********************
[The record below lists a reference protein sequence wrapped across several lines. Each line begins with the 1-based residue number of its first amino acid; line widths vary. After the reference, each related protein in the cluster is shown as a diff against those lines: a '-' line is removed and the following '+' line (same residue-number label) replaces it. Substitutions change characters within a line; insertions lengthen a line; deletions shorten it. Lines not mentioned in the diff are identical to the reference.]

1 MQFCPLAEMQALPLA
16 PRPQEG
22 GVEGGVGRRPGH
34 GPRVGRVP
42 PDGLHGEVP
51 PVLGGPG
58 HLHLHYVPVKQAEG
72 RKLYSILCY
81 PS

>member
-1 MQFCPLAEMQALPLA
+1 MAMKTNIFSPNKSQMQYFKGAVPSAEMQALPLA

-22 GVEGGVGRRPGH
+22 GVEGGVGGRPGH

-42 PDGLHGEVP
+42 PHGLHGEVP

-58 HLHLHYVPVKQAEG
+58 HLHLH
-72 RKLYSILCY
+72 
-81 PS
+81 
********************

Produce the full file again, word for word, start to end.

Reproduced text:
[The record below lists a reference protein sequence wrapped across several lines. Each line begins with the 1-based residue number of its first amino acid; line widths vary. After the reference, each related protein in the cluster is shown as a diff against those lines: a '-' line is removed and the following '+' line (same residue-number label) replaces it. Substitutions change characters within a line; insertions lengthen a line; deletions shorten it. Lines not mentioned in the diff are identical to the reference.]

1 MQFCPLAEMQALPLA
16 PRPQEG
22 GVEGGVGRRPGH
34 GPRVGRVP
42 PDGLHGEVP
51 PVLGGPG
58 HLHLHYVPVKQAEG
72 RKLYSILCY
81 PS

>member
-1 MQFCPLAEMQALPLA
+1 MAMKTNIFSPNKSQMQYFKGAVPSAEMQALPLA

-22 GVEGGVGRRPGH
+22 GVEGGVGGRPGH

-42 PDGLHGEVP
+42 PHGLHGEVP

-58 HLHLHYVPVKQAEG
+58 HLHLH
-72 RKLYSILCY
+72 
-81 PS
+81 